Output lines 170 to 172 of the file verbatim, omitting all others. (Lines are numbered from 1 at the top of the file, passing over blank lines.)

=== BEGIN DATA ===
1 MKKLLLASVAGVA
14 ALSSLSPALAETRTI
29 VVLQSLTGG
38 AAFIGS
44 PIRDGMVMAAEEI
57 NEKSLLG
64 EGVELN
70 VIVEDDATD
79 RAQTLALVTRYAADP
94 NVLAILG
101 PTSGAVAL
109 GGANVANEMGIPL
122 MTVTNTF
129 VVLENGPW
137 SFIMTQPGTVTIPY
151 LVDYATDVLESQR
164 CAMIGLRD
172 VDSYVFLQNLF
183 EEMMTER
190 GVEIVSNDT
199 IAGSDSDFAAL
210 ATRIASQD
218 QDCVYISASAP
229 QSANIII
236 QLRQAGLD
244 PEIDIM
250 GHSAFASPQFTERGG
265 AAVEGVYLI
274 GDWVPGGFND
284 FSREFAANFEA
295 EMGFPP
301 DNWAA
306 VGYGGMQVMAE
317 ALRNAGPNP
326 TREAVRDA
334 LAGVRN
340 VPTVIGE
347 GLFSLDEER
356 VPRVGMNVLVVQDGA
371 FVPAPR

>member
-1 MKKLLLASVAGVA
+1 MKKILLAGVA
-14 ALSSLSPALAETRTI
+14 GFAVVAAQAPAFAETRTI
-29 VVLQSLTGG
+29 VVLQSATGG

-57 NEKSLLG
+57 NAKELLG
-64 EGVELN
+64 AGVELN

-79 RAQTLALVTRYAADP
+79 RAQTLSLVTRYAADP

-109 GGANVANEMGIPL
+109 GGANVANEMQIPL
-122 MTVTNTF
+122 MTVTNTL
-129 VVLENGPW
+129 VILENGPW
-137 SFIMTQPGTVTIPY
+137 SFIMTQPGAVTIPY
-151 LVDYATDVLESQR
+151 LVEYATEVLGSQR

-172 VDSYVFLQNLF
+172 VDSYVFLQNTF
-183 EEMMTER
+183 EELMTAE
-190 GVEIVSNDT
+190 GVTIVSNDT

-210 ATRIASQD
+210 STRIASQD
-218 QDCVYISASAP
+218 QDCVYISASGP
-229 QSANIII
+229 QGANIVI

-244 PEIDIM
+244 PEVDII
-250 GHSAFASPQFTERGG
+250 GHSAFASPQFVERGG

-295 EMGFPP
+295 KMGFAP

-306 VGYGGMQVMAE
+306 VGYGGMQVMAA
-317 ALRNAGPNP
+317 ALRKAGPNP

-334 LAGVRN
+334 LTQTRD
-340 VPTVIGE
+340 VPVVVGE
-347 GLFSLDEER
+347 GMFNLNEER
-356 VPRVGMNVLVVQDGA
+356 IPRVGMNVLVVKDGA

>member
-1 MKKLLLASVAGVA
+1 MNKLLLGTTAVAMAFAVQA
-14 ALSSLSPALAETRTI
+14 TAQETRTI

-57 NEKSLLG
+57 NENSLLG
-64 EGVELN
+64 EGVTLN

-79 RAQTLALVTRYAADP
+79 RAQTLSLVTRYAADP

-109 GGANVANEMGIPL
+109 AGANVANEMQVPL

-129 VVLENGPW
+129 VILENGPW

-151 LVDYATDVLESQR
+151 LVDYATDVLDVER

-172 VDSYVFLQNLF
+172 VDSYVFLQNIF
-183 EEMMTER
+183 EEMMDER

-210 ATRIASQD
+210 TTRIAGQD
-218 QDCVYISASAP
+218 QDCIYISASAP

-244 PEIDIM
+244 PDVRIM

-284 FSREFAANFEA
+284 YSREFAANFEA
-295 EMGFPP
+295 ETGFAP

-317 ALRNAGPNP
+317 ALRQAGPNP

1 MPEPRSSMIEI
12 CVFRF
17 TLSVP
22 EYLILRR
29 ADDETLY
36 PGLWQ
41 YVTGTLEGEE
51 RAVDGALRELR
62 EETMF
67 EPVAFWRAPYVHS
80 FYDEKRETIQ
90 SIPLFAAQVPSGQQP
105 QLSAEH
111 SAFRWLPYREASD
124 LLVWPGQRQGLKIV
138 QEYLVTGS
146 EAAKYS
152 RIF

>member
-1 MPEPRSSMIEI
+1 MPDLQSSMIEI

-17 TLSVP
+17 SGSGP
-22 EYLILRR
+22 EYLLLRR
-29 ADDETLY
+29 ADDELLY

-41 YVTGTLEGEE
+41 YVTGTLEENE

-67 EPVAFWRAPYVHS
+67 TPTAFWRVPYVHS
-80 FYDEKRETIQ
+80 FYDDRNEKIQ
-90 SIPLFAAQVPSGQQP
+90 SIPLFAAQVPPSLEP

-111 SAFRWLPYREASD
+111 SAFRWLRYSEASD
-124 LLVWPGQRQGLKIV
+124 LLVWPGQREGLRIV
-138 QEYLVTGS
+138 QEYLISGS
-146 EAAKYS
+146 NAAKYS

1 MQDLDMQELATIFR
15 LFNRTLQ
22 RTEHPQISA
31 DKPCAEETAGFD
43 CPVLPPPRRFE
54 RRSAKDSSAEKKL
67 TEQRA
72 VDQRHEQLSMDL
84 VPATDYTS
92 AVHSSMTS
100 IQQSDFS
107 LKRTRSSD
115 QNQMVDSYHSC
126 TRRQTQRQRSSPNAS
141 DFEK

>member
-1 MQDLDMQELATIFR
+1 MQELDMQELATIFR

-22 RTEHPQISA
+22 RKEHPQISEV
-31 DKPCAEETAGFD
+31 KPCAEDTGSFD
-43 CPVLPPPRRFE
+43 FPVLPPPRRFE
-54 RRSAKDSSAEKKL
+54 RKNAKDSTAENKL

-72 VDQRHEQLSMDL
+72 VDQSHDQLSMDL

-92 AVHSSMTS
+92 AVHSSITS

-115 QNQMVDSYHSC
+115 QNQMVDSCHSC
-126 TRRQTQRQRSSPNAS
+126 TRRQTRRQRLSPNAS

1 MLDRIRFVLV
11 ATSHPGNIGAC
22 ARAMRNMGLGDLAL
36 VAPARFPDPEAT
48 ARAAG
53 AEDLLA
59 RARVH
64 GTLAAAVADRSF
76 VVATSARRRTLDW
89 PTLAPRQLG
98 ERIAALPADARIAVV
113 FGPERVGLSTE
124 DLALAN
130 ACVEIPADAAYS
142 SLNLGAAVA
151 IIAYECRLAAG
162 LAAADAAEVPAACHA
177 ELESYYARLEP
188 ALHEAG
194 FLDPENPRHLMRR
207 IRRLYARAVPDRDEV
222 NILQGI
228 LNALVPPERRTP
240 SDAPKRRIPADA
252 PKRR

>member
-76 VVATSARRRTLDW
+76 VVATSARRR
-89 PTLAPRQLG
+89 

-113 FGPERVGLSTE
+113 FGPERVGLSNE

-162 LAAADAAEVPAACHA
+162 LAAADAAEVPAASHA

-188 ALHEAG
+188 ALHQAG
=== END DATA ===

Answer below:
1 MQDLDMQELATIFR
15 LFNRTLQ
22 RTEHPQISA